"A Shark's Smile"

by Dr. Erich K. Ritter

Reflections and Experiences of a Shark Researcher

about the author Dr. Erich Ritter       
ISBN 978-3-031309-09-1        

letzte Änderung: 03.01.2008
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35 Chapters of Shark research



The day's work is done and I'm driving out to a small group of steep rocks we call ‘Triangle Rock’. I am in Bimini, in the Bahamas. Today I've spent my time only within the building’s confining walls, poring over evaluations, and all I have seen of day light was watching outside my window the tree's shadow changing positions. Now it's evening and I'm on my way to my daily snorkel swim with ‘Bruno’, my Caribbean reef-shark. We've been friends for a long time and we often swim a few laps in the evening hours. Actually, swimming together is not the correct expression, more so I’ll end up getting food for him, because habit makes even of the fastest pickpocket a seemingly dulled guy. Bruno is thoroughly capable of hunting down his own meal, but finds it much more amusing to steal my catch I had earmarked for my own dinner.
Another spectacular evening settles in, preparing to cover us once again with a velvety cover of blues and pinks. The water is deep blue and the sky shows its first tint of pink. Around me only tiny waves, lapping lazily against the boat. I am alone in this peaceful expanse. Anchoring the boat in front of the rocks I get ready to slide into the water. Equipped with fins, mask, snorkel, and a ‘Hawaiian sling’, I make my way over to the reef. A sling is a hollow wood shaft through which hole one insert a small spear, to be drawn back with a rubber band. Similar principle to that of a slingshot. Sport fishing has never enticed me, so I view the Hawaiian sling more as a necessary evil. However, different from the sport fishing is the blue water hunting which does require more skill and knowledge of the quarry than conventional spear fishing. First of all, you only shoot what you plan to eat. Secondly, only schooling fish are hunted. This type of fishing is physically demanding and gives the quarry better odds of not ending up on your dinner plate. Diving down, selecting an edible fish, loading spear, drawing back and aiming, at the same time taking into consideration the speed of the fish and the sluggishness of the arrow, shooting, hitting,, and surfacing with the catch are a chore. I still remember vividly how many nights I've sat down to nothing but a bowl of rice, because I couldn't even nick the slowest of the fish. But with hours under water accumulated and a bumbling city-slicker has evolved into a true island boy.

For a few minutes I move along the reef, looking off into the blue to see what is going on out here, and naturally I’m waiting for Bruno, who will try as usual to take my catch and then swim away with both the fish and spear tip. That happened more than once and I've had to change my tactic accordingly. I used to hunt in open water and only drew the sling back far enough to spear the fish and retrieve it easily. These days I've developed a ‘Bruno-safe’ technique, it does not mean that I shoot now faster or get the catch sooner before Bruno would realize it. Now I hunt his meal first, getting the shot off with enough tension for it to pierce the fish, because I haven't yet been able to teach Bruno to bring the spear back to me. Otherwise, I would be left without a meal and he would have to hunt for himself again. Finally Bruno shows up. I often question myself where he spends his days, because punctuality isn't one of his strong points.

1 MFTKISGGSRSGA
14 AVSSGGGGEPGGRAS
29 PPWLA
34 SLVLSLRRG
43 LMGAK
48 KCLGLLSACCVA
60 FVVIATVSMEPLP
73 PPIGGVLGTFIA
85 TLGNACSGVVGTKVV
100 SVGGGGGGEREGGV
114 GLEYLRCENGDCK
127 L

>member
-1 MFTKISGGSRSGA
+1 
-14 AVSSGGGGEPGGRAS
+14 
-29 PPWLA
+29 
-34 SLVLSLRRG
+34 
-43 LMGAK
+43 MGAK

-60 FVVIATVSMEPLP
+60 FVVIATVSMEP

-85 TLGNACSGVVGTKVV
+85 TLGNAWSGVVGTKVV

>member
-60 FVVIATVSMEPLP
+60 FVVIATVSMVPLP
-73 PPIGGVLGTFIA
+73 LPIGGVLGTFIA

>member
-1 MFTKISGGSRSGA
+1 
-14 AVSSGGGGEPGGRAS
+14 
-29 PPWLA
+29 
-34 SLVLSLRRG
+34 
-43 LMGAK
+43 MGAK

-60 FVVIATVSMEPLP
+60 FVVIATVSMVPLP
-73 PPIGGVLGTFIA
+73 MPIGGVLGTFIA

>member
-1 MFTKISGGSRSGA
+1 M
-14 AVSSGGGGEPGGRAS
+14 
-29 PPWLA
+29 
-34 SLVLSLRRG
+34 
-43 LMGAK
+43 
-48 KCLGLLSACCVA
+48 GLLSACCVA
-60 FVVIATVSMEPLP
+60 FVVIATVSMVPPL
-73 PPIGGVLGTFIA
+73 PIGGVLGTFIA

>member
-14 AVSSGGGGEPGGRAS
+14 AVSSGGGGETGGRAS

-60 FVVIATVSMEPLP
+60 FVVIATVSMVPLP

I get ready, as does Bruno. In other words, he positions himself right next to me and doesn't let me out of his sight. This guy still doesn't trust me. Granted, I tried to trick him in the beginning, shooting from close range so I could get to the fish first, but that usually only ended in a fight between us who would get the catch. Those roughhousing of several months wore me down, and probably also made me slower, because meanwhile I find it much wiser to shoot his meal first, before I get mine. And so I dive off for the first time that evening... Whoever now thinks that Bruno will settle for any fish is sorely mistaken. Sharks may not be able to turn up their nose, but they show exactly what they like and don't like. Bruno is something like a gourmet. My favorite fish are also on his menu. When I tried once to feed him a trigger fish, because it was getting late; but since Bruno refused it, I had to stay out even later to find something he would accept, and so the trigger fish became my dinner instead. Honestly, after that night-supper, I have to admit that Bruno was right.
Tonight, the fishing is good and I spear some of Bruno's favorites, and when he finally swims satisfied beside me, filled to the gills, we agree that I’m allowed to catch my supper now. I bag a fish quickly and, having what I need, swim a few laps around the reef with Bruno. The sun is setting on the horizon and I heave myself into the boat. Somehow I sense that I'm seeing Bruno for the last time. I gaze back and give him a last look. As it so often is, one experiences beautiful moments within a very short time sequence, and all that remains are memories. We were good friends who had some fun-time beneath the waters, even though it was generally much more work for me as for him. The years have passed and I often wonder how Bruno is doing. I hope he has found a new supplier to fetch his dinner. Bruno really was a real connoisseur …

about the author Dr. Erich Ritter

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